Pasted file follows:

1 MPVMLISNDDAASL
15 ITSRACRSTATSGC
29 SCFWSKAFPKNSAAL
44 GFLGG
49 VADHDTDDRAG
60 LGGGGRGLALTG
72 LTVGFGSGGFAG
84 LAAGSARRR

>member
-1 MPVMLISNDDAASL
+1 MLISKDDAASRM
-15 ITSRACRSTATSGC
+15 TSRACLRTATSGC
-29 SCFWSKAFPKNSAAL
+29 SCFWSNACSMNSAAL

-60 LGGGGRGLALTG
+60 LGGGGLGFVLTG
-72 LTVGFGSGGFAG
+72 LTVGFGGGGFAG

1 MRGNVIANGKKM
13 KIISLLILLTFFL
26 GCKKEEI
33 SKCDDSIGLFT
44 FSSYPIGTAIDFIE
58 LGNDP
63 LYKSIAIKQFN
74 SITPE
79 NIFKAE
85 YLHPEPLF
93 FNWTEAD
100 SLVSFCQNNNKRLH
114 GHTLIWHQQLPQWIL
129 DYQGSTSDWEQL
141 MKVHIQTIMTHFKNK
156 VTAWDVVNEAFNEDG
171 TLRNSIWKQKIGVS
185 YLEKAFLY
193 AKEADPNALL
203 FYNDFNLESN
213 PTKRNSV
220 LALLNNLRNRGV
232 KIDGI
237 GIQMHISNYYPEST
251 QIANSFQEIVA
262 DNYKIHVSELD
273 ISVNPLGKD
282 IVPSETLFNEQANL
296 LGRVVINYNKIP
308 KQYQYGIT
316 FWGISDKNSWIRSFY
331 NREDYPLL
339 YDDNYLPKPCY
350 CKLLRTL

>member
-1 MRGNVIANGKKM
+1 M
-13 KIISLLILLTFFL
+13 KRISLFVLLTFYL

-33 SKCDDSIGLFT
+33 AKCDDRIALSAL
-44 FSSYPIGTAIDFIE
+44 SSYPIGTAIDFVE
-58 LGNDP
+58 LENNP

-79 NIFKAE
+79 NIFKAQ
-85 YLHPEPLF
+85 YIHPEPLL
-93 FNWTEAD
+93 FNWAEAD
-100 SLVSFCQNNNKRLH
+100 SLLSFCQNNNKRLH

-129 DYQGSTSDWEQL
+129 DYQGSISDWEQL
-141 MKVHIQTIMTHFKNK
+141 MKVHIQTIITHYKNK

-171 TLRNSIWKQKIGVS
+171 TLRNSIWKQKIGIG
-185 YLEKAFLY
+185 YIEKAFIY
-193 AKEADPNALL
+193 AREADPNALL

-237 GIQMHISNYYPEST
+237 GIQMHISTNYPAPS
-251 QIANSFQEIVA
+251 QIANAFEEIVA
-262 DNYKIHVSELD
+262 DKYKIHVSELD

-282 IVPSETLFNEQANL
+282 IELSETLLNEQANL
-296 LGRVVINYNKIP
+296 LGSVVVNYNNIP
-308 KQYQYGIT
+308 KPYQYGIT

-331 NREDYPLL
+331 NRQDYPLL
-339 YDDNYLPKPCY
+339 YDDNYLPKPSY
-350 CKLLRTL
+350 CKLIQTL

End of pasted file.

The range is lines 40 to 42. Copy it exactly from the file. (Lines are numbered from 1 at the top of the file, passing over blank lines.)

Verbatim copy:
213 PTKRNSV
220 LALLNNLRNRGV
232 KIDGI